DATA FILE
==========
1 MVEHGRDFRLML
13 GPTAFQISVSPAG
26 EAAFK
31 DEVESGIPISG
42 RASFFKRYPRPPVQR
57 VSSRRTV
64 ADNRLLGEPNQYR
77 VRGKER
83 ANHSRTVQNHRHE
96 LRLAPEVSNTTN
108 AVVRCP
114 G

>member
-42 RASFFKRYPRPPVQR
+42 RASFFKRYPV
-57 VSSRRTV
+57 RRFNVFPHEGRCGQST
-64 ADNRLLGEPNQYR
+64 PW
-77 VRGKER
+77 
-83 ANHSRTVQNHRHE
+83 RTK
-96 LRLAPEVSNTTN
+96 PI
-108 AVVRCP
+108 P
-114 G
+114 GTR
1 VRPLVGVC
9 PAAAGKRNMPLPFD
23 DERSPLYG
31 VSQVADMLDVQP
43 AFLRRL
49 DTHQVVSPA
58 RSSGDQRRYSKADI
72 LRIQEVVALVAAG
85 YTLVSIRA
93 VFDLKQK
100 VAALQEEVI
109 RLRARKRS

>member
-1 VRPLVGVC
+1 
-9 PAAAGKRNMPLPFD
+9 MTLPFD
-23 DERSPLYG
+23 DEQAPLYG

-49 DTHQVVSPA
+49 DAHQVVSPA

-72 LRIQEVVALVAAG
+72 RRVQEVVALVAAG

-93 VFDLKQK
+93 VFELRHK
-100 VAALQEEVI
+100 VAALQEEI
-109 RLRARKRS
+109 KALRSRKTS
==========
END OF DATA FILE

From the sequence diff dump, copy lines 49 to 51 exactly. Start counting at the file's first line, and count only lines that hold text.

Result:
-49 DTHQVVSPA
+49 DAHQVVSPA

-72 LRIQEVVALVAAG